Back on the 4WD track to Riverside, we came to the locked gate, passed though it and began the quite hairy descent into the valley. A 4WD with a low range gear box is a must for the descent with many tight switchbacks and 45 degree descending gravel tracks. There are also many water runoff pipes buried in the track making nasty bumps to go over. Our Subaru Forester grounded a few times on the descent making me glad we had dumped some load.
On the way in we had seen large numbers of kangaroos and wallabies but were disappointed when we arrived at the Riverside camping area to find cow dung everywhere. During the day's walk we saw many cattle and they are doing terrible damage to the riverbank. There is a farm 40km downstream and the cattle may have made their way upstream to find food (the drought has destroyed the grazing land). Alternatively, and somewhat more cynically, a local farmer may have run them into the park in winter hoping no one will notice. We informed the National Parks office in Armidale a few days later. Hopefully any repeat visitors to the confluence can update us on this problem.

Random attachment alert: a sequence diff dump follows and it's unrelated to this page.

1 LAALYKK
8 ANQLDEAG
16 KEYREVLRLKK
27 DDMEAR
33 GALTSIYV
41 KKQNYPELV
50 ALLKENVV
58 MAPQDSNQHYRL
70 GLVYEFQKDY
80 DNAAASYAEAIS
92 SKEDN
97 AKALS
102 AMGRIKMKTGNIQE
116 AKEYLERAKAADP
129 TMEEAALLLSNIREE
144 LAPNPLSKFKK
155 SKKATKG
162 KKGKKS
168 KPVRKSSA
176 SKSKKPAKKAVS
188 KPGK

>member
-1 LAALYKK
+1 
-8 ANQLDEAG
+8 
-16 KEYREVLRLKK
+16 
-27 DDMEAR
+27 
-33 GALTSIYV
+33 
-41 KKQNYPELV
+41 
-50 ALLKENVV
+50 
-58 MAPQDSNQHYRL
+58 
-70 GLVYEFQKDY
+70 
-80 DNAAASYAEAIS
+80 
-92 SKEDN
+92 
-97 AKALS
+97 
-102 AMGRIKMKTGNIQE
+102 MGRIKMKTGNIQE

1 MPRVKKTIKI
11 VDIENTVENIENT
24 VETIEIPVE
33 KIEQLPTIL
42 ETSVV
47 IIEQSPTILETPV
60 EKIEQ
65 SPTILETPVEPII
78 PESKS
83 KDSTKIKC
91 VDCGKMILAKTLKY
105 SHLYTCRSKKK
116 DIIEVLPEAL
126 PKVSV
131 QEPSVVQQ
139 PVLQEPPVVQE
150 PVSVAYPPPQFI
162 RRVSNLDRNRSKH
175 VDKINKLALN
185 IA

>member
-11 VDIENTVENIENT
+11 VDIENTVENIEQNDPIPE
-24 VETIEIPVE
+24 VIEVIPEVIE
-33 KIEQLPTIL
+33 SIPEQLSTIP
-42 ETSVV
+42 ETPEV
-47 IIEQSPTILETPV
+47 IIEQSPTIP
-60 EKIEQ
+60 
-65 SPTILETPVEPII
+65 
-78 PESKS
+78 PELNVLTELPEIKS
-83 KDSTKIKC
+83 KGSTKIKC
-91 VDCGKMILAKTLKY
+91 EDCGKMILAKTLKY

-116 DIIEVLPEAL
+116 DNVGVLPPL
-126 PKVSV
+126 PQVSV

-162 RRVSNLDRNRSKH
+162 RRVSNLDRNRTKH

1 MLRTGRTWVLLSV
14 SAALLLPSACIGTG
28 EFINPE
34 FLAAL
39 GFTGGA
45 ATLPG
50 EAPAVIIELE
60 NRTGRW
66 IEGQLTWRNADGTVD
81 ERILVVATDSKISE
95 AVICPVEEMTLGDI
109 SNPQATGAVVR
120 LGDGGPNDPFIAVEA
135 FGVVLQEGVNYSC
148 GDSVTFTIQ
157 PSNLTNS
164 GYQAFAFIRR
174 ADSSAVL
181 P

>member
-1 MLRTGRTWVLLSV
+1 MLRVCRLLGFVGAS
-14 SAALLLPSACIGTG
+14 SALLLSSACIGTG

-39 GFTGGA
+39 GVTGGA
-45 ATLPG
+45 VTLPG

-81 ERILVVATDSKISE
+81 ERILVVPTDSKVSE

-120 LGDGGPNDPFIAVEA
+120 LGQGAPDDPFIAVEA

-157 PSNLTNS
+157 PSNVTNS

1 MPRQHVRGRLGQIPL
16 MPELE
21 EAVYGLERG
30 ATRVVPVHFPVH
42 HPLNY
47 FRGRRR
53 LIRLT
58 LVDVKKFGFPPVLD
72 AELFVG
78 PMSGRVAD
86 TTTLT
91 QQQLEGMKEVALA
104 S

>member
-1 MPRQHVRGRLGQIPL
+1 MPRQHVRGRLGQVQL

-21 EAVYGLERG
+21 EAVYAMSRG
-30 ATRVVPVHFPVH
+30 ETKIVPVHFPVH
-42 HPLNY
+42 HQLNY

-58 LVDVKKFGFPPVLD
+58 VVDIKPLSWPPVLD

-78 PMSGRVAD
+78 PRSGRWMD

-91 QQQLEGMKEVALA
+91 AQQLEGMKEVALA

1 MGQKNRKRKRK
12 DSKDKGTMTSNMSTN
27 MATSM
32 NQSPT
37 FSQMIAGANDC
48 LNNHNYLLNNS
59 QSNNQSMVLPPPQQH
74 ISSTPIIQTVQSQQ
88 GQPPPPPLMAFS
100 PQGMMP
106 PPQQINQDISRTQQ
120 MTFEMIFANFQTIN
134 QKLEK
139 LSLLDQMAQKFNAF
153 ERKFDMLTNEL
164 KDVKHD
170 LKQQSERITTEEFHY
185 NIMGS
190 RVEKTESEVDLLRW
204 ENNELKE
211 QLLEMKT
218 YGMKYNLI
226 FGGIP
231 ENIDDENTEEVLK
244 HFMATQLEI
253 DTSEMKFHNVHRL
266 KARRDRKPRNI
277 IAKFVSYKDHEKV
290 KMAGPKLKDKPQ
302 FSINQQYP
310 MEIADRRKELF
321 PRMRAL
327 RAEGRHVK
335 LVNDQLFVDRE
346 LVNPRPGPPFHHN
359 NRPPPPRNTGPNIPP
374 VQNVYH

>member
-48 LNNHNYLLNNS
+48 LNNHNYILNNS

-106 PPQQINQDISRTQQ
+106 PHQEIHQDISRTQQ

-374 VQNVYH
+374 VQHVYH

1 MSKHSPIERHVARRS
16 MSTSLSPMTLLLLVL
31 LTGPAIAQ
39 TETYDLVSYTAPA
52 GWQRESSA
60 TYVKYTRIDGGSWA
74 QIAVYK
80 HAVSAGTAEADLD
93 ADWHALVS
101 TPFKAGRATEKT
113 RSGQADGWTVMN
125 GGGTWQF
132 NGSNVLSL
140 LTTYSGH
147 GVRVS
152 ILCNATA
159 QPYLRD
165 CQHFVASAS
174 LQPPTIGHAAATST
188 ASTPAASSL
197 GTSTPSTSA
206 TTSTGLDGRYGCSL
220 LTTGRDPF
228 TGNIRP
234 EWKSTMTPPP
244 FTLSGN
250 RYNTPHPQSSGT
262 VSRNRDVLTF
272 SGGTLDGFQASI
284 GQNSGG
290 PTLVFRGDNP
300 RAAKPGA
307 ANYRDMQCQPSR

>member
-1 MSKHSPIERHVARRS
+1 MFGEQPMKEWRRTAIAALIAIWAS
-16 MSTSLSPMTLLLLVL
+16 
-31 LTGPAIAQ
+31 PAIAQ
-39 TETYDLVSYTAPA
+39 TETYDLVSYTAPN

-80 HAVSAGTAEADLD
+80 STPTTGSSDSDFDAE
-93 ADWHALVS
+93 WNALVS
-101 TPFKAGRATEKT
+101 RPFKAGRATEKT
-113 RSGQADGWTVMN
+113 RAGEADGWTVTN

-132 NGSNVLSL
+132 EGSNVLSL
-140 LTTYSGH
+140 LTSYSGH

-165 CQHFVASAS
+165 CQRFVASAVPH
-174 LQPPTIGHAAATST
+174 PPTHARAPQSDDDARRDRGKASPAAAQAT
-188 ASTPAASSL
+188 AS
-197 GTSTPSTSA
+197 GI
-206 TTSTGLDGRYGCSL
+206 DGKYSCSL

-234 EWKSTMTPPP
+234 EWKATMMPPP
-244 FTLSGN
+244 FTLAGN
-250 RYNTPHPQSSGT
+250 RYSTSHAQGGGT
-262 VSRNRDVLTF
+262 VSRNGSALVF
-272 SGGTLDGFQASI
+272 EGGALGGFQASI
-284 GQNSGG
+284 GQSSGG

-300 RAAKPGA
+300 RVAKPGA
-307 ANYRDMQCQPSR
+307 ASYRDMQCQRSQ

GPS, compass and the Kunderang 1:25000 topographic map in hand, we began hiking south along the Aspley River. We had decided to follow its upstream winding path about 4km until we reached Rowleys Creek which the map indicated would take us to within 500m of the confluence. The walking was relatively easy as the river was running extremely low and where it was making its full breadth we were able to follow riverbank paths. These paths were probably make by kangaroos and dingos but are now substantially widened by the cattle.